Are Ale and Stout beer?

Settle a bet. Scotch, Rye, Canadian and Irish are Whiskeys, are Ales, and beer?


Sorry., that’s suposed to read “are ales and stouts beer”

Gotta stop drinkin when i write these things




Yes, if you are using the term “beer” in the generic sense that most people mean - fermented beverage brewed from grain. I suspect that somebody is arguing that beer = lager. Here’s somebody’s “tree” of “beer styles” with brief descriptions:

Not only that, but stouts are ales.

Thanks Yabob

The arguement is also over just what “beer” is. What started it was some Honey Beer we were drinking (no grain inolved, i dont think there’s any hops, how is it beer??)


Fermented honey is called mead.

Canadian is Rye, but Rye is not necessarily Canadian.
My favorite is Old Overholt.

I’ve had Meade, but the label says Honey Beer.

I got a little help from Merriam-Webster. Here’s the definitions of some terms you asked about and some terms you didn’t.

So I gather that ales and stouts are usually brewed using rapid fermentation. And beer (including largers, pilsners, and porters) are brewed using slow fermentation.

You have to be careful with dictionary definitions. The AHD simply says “A fermented alcoholic beverage brewed from malt and flavored with hops.”, which is a bit wide of the mark also, IMO. Most brewing sources will consider “lager”, “ale”, etc to be “beer styles”, ale and lager being the two major categories, distinguished by the type of yeast used.

The major distinction of lager vs. ale yeasts is that ale yeasts are top-fermenting, whereas lager yeasts are bottom-fermenting. Ales are also usually brewed at a warmer temperature.

“honey beer” and “mead” should be used to indicate two distinctly different things. As others have observed, if you just ferment honey you get mead, believed by some to be the world’s oldest alcoholic beverage. Honey beer usually indicates a beer that had honey added to it during the brewing process. mead is often called “honey wine” which is also a misnomer if fruit hasn’t been involved.

Using the definition of beer to be fermented grains, sake, normally considered a wine, is actually a beer.

Some sources DO claim sake to be a “rice beer” instead of a “rice wine”:

Suffice it to say I think it’s stretching the definition of either, though I’d suggest it fits “beer” better. It’s made out of grain, not fruit, though it has neither malt nor hops in it, IIRC.

Anyway, I’m going to be gone for a few days - I’m sure you guys will have this all sorted out when I get back.

Well, yeah, I for one will be doing lots of research on the subject over the next few days…

So if wine must be made from fruit, what do you call a beverage of fermented flowers?

“…Dandelion wine will make you remember \ The first days of Spring in the middle of December…”


The other premise–

is not correct. Scotch is “whisky” (more precisely, to the snobs–myself included in this case–there’s not really “Scotch,” just “whisky”), as are Japanese malts. Irish and, I believe, bourbon are “whiskey.” Not too sure about the Canadian.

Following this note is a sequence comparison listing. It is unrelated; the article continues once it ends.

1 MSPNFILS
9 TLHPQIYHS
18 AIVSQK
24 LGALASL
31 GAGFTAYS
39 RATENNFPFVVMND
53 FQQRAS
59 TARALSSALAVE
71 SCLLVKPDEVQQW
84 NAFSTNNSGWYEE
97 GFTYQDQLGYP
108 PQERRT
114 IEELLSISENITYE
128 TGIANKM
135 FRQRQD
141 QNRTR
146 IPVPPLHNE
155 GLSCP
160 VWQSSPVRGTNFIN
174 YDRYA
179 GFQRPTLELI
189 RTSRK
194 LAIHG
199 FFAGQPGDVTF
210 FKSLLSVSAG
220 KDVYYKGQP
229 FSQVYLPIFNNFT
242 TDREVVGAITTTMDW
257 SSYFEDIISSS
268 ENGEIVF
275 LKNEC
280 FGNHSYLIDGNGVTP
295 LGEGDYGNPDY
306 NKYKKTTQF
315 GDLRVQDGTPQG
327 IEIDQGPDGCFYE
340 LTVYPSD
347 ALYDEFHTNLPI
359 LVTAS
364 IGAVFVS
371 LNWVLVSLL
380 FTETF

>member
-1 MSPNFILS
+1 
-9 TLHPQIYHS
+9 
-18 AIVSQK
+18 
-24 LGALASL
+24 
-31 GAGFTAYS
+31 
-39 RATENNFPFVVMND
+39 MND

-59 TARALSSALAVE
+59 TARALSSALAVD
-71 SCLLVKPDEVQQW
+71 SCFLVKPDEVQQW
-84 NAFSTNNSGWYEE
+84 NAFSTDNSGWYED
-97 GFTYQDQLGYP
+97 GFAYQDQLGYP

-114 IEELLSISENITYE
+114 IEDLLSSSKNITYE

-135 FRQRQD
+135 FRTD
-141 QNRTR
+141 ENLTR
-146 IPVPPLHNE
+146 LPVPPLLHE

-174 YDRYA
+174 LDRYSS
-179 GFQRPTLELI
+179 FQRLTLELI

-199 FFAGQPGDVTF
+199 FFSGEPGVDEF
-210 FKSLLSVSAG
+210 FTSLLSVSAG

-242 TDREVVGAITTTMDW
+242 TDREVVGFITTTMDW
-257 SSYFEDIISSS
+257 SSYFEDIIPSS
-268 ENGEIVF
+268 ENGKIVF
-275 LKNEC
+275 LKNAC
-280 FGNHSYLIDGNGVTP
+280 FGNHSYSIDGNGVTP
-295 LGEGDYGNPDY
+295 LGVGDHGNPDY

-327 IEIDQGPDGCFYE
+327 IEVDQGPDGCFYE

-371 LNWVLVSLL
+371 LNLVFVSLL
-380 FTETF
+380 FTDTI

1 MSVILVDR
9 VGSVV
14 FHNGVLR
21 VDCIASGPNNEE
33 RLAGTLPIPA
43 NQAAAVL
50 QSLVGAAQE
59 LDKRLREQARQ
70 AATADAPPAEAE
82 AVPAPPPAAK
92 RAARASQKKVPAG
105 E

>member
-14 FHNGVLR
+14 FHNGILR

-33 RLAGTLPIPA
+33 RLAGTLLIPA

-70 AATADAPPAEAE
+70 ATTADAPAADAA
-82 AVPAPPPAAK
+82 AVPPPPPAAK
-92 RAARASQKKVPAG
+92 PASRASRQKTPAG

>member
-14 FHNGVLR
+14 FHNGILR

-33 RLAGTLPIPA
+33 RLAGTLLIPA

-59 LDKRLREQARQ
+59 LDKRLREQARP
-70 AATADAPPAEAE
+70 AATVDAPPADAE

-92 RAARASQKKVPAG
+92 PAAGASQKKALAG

From a legal standpoint, the difference lies in the alcohol content. Many ales and stouts are classified as malt liquors. Not wanting to be related to the U.S. malt liquors (cheap, potent, available in 40 oz bottles), they use a different identifier.

From a functional standpoint, ales, stouts, lagers/pilsners, bitter, bock, double bock, malt liquors, lagers are all beer, brewed from recipes based on old techniques. There all are unique brewing recipe’s, and each style will make a unique flavor of beer. American (both continents) beers tend to be blander and more uniform, but go down better in warm climates. If it says Ale, or Stout on it but not beer it may have a higher than beer alcohol content.

I’ve always prefered the term “Manna from heaven” myself :slight_smile:

I think Ben Franklin put it the best:

“Beer is proof that God loves us and wants us to be happy.”

So lets drink all the ales and stouts and porters and lagers and whatever else you want to call beer, and be happy.

Okay, I copped these quotes from Michael Jackson’s Beer Companion, no not that Michael Jackson. “Wines begin with fruit (usually, but not always, grapes), while beers start with grain (customarily, but not necessarily, barley); both are made by fermentation and many of the flavour compounds naturally formed are shared between them. Distill wine and you have brandy. Distill beer and you make whiskey”.

With respect to ales, he has this to say: “ale indicates a brew that has a warm fermentation, taditionally with strains of yeast that rise to the top of the vessel. These “top-fermenting” yeasts disinguish ales from lagers, where the yeasts work at cool temperatures, at the bottom of the vessel”.

He goes on to say that stout is an ale. There are many different kinds of stout such as dry stout, sweet stout, milk stout, porter, etc.

If anyone has even a casual interest in beer, I highly recommend this book. It delves beer’s history, culture, brewing styles of various regions of the world, and even an index of recommended brewerys around the world and their addresses (Yay! My local micro-brewery is listed). Just don’t read it when you’re thirsty.